This article is sponsored by Geneticks


As an avid outdoorsman, Justin Wood spent his summers tree planting in the northern Ontario wilderness. A lover of the outdoors and science, he moved to Calgary in 2010 for the mountains and to pursue a master’s degree in genetics and molecular biology at the University of Calgary. Sports and outdoor adventure were his life—until a bite from a tiny arachnid stole his mobility, cognitive abilities and deteriorated his quality of life.

Beginning with acute neurological issues, Justin’s symptoms progressed in severity and breadth until he was unable to participate in athletics, academics, work or take care of himself. He experienced extreme constant headaches, brain fog, cognitive impairment, sensitivity to stimulation, insomnia, joint pain, muscle pain, spasms and tremors, heart palpitations and extreme fatigue.

It took over 20 doctors, four years and an international blood test to diagnose the culprit: Lyme disease. Although Lyme disease is the most common tick-born infection in Canada, it is vastly under-detected.

photoJustin in 2011 before contracting Lyme disease, competing in the 24-hours of Adrenaline race in Canmore, AB

“After the Canadian Lyme disease test came back negative, I was tested internationally and it came back positive,” Justin explains. “I finally had an explanation that made sense.”

After the diagnosis, Justin was able to begin antibiotic treatment. “The treatments worked, so it became quite clear Lyme disease was the issue,” Justin says.

Lyme disease was first discovered in the 1970s following a cluster of tick-borne arthritic illnesses in the small town of Lyme, Connecticut. "Since its discovery, Lyme disease has grown in to a global epidemic, seeing hundreds of thousands of new cases every year in North America alone," adds Justin. "As climate change continues to lead to an increase in tick populations in Canada, both tick encounters and the incidence of tick-borne diseases are on the rise."

photoAfter treatment for Lyme disease, Justin was able to use his background in biology to found Geneticks

In 2017, Justin started Geneticks, the first private lab in Canada dedicated to providing rapid results about the presence of tick-borne pathogens in individually submitted ticks. Using the expertise from his master's degree and his experience with Lyme disease, he aspires to grow awareness about the risks of Lyme and tick-borne diseases while providing a comprehensive and reliable option for rapid tick testing.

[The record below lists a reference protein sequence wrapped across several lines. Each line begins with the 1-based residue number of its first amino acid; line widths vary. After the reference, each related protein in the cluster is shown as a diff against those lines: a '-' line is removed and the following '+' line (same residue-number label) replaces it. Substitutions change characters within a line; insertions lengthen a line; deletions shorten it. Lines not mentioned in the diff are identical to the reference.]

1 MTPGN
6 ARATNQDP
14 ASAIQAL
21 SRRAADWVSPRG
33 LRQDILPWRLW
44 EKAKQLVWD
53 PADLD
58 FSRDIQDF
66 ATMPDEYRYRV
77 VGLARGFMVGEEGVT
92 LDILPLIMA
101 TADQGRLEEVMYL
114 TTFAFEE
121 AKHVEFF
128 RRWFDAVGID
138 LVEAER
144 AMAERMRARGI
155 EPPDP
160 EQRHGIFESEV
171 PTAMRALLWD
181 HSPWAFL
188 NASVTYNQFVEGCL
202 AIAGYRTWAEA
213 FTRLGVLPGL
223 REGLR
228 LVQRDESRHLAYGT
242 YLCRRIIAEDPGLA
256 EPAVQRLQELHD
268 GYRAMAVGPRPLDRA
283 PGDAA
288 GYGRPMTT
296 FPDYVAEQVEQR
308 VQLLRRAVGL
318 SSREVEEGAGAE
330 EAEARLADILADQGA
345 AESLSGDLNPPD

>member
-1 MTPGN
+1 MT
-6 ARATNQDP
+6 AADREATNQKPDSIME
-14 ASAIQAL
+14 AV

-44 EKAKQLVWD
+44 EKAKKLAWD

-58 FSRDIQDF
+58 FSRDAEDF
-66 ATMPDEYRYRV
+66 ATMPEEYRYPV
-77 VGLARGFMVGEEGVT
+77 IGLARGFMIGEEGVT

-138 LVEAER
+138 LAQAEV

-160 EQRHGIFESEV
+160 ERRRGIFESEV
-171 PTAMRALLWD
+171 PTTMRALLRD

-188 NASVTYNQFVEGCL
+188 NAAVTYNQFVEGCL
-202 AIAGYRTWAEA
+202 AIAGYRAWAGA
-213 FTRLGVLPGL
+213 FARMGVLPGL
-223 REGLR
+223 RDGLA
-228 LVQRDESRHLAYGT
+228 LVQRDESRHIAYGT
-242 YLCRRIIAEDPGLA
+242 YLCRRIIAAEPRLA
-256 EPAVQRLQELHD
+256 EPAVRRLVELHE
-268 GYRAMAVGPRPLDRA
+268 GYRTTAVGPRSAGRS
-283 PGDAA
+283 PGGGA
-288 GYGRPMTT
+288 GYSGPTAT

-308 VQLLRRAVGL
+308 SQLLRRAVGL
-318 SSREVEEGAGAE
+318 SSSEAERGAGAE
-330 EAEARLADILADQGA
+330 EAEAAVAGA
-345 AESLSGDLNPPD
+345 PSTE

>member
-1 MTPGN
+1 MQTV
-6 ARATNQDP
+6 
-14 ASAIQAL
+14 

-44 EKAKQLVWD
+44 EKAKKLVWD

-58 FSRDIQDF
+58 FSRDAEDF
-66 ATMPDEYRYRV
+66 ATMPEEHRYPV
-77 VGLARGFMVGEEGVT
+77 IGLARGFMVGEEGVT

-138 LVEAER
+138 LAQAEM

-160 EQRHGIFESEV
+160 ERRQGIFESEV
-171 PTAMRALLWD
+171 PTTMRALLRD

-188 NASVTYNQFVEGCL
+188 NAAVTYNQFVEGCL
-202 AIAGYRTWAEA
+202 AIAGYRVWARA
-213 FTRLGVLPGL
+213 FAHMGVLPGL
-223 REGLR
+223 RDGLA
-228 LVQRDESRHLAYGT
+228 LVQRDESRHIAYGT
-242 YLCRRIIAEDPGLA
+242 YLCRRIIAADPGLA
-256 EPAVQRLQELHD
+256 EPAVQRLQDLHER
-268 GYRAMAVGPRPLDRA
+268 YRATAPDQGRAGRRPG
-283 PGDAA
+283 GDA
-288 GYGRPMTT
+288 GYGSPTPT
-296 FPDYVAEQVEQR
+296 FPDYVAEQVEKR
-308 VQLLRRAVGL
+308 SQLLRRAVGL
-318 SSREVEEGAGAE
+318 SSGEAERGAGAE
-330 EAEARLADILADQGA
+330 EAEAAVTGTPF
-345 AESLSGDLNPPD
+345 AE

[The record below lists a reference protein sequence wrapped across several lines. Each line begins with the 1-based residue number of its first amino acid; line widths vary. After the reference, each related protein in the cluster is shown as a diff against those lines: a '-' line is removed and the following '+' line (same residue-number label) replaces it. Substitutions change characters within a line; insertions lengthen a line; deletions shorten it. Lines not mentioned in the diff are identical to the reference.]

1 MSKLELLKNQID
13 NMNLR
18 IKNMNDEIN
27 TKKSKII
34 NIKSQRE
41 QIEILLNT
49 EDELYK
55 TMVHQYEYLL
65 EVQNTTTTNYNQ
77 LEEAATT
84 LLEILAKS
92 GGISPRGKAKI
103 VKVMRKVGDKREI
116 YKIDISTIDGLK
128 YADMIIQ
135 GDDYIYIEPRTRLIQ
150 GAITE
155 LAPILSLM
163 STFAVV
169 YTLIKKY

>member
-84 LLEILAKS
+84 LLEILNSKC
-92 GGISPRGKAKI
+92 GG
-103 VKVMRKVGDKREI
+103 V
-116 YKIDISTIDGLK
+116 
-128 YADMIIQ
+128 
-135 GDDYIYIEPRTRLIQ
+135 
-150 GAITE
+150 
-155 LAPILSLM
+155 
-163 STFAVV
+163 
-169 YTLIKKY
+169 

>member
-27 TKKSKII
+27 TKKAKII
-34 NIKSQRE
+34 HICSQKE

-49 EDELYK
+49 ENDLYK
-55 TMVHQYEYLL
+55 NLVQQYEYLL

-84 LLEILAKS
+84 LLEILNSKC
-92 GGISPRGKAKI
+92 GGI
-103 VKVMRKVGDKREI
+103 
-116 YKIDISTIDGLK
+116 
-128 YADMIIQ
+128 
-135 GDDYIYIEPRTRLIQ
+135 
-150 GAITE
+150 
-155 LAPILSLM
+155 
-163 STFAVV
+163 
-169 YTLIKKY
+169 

“I’ve always loved biology. After going through my journey with Lyme disease, I thought it made sense to work in a field that allowed me to help with this massive problem. One need that I noticed was the ability to know quickly if you’d been exposed, and then decide the next steps with your health care provider. People in the Lyme disease community—from health care practitioners to advocates to scientists—were very supportive.”

Justin wants outdoor adventurers to know how severe Lyme disease can be and to be aware of preventative measures. “Our overall goal at Geneticks is to reduce the number of new Lyme disease cases in Canada every year,” he says. “Lyme disease can cost you so much: your health, finances and quality of life.”

Canadians across the country can send in ticks (live or dead—but preferably dead) that bit them for Lyme disease testing. Geneticks also offers "Common Infections" testing, which tests for the seven most common tick-borne pathogens (including tick-born relapsing fever, human granulocytic anaplasmosis and more) or "Comprehensive" testing, which covers a total of 14 pathogens found in North American tick species (including Rocky Mountain spotted fever, ehrlichiosis, tularemia and more).

To educate the public, Geneticks is also working on releasing a public map that shows, in real time, where infected ticks are coming from.

Five years after his diagnosis, Justin is just beginning to regain some semblance of his life before contracting Lyme disease. “It’s been a slow shift, but I can finally go paddle boarding, biking, hiking and swimming. I hope Geneticks can help with research and awareness, so everyone has a better chance of detecting Lyme disease faster.”


To us at Geneticks, it is essential that people continue to love and experience the outdoors. It is our goal to both spread awareness about ticks and tick-borne diseases and offer individuals who have been affected by tick bites a rapid, comprehensive and reliable service to help them assess their exposure and inform early treatments.


This article was sponsored by Geneticks